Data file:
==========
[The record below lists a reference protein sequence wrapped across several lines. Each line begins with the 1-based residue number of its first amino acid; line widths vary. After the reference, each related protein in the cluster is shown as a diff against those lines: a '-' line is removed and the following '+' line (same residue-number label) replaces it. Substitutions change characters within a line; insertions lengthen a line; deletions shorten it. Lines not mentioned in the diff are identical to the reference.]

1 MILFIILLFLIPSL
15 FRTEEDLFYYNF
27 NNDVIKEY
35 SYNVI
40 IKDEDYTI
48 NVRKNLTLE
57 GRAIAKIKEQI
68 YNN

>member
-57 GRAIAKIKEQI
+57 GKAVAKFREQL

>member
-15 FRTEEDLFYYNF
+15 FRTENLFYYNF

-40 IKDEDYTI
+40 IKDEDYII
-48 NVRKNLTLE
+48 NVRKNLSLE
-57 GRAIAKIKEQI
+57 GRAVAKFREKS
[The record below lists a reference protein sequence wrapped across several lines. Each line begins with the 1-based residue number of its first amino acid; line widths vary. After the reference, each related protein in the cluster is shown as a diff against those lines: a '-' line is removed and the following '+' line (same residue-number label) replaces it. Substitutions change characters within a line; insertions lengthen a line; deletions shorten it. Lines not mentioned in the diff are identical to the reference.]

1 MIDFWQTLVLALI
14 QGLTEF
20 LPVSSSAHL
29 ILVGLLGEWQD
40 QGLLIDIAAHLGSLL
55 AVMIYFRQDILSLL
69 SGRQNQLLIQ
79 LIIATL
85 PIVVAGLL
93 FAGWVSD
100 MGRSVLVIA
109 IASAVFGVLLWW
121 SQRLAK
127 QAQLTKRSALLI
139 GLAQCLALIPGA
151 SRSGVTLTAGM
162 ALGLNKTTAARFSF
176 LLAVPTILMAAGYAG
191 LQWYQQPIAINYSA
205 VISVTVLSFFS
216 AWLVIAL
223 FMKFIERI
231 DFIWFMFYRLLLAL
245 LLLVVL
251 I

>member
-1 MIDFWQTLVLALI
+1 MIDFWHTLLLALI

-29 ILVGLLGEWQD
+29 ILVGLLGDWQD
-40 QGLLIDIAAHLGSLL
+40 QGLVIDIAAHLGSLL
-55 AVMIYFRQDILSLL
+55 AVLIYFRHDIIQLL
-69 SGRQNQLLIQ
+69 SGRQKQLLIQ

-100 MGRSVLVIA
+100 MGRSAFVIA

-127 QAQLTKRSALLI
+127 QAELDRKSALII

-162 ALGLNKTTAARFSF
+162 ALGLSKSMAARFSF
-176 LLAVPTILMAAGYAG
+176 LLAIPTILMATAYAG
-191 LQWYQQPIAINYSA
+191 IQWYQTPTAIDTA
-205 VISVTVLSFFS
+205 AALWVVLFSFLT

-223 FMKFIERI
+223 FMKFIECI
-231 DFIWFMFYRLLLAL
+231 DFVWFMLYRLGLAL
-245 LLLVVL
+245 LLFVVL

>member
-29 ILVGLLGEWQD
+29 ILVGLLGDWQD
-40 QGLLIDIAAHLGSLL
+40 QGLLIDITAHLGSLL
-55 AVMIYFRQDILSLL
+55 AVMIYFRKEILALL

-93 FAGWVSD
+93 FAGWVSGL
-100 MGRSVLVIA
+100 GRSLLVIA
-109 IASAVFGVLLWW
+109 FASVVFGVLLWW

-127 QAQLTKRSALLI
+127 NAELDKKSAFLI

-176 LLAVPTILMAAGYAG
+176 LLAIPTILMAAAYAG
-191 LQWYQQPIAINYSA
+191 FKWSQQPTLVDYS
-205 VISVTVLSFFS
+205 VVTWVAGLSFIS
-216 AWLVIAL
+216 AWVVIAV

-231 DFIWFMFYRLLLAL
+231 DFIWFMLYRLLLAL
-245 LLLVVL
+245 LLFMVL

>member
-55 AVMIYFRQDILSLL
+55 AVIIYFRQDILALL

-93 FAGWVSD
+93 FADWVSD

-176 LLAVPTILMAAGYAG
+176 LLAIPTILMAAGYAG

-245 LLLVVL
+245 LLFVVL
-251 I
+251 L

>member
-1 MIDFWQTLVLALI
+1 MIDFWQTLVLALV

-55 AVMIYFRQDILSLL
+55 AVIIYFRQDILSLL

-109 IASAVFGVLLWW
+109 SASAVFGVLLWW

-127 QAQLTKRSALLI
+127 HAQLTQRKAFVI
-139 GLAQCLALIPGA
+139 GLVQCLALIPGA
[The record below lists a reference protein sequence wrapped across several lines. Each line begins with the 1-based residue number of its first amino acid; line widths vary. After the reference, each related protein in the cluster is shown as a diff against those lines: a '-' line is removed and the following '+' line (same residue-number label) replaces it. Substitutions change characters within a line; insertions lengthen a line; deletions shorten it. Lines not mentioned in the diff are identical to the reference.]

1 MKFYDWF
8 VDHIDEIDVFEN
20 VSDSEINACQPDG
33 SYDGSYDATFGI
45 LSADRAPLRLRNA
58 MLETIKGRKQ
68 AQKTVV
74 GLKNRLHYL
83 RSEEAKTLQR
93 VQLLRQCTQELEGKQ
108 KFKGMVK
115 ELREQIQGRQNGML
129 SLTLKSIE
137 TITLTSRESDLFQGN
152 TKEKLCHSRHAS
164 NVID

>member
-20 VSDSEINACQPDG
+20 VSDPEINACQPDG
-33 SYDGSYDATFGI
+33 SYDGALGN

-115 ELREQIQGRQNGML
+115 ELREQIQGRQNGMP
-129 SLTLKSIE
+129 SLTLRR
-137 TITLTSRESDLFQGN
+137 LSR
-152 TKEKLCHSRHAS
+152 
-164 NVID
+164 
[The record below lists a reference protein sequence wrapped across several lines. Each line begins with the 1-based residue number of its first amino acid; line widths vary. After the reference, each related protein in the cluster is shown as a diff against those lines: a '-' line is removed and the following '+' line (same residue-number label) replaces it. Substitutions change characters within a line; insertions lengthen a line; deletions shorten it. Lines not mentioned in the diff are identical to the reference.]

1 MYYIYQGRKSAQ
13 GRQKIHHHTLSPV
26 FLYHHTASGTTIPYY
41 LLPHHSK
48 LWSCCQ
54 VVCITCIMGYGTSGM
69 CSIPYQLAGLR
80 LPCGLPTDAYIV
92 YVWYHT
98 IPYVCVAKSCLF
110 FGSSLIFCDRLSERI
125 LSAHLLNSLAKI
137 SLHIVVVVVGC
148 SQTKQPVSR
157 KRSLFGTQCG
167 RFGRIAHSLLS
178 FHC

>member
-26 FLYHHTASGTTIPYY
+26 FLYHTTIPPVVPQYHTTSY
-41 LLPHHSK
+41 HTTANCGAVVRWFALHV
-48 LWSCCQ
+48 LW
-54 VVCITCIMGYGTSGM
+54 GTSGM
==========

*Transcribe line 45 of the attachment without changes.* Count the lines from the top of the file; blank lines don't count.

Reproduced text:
231 DFIWFMFYRLLLAL